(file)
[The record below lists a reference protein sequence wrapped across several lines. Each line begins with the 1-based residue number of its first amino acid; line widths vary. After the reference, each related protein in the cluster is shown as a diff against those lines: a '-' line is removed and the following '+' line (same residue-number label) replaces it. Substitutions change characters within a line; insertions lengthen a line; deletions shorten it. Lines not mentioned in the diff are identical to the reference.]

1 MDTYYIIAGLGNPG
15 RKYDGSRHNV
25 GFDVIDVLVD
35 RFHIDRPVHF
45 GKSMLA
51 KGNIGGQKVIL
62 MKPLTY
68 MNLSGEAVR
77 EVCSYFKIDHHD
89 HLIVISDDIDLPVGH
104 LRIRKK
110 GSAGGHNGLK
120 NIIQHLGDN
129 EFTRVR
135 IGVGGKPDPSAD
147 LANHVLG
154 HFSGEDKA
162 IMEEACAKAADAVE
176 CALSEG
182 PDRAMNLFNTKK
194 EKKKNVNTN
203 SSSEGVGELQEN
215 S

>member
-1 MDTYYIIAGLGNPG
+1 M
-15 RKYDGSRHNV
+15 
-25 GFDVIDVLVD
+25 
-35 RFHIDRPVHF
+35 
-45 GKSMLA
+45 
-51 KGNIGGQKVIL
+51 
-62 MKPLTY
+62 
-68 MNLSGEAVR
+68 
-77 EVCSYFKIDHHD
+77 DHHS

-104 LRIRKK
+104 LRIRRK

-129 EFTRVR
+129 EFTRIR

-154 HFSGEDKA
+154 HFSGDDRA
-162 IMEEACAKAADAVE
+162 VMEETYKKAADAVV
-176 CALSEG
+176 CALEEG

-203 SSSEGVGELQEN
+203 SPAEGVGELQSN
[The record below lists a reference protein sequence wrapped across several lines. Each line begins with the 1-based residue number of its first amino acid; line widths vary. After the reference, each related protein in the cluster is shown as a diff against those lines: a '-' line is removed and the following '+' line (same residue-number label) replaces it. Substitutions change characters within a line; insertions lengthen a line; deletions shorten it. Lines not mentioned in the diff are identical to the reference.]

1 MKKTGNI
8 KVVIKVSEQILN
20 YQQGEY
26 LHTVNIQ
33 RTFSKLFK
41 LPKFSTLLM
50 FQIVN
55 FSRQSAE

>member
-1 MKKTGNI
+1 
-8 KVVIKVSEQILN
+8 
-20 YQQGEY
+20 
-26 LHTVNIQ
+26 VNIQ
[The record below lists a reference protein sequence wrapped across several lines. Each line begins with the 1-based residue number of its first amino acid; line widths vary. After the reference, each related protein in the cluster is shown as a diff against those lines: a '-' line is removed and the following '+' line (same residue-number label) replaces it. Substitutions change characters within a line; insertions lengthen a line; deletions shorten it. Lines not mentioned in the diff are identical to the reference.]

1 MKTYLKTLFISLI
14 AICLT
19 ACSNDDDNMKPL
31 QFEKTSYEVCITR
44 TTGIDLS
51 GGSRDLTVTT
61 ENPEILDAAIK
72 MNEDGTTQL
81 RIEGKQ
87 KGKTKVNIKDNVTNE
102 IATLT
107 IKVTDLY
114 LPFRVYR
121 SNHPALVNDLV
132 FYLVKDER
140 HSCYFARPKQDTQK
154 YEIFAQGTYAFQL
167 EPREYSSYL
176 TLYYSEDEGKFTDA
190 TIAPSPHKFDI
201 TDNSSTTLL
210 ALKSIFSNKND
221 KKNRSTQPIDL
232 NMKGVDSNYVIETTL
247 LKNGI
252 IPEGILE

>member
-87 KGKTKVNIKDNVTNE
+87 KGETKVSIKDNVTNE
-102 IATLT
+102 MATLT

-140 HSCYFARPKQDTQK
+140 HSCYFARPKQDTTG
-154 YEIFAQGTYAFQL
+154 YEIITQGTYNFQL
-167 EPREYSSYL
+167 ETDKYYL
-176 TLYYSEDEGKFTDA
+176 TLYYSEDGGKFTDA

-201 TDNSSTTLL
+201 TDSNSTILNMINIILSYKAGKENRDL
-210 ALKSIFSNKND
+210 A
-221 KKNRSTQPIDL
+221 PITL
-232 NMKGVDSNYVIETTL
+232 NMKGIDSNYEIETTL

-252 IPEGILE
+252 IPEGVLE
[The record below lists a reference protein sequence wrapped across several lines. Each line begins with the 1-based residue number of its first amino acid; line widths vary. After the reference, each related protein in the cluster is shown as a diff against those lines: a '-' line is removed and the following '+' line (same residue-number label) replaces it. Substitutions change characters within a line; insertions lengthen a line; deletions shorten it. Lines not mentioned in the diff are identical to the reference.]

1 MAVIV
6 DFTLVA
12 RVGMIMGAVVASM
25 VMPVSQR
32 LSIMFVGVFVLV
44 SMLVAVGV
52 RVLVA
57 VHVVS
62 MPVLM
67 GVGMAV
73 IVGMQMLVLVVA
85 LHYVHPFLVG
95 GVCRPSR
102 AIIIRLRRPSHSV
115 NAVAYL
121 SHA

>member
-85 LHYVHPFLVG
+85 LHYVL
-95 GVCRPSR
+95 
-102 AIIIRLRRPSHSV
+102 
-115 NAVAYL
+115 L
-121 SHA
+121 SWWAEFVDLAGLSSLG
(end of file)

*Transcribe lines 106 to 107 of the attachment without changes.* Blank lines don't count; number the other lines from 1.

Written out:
-140 HSCYFARPKQDTQK
+140 HSCYFARPKQDTTG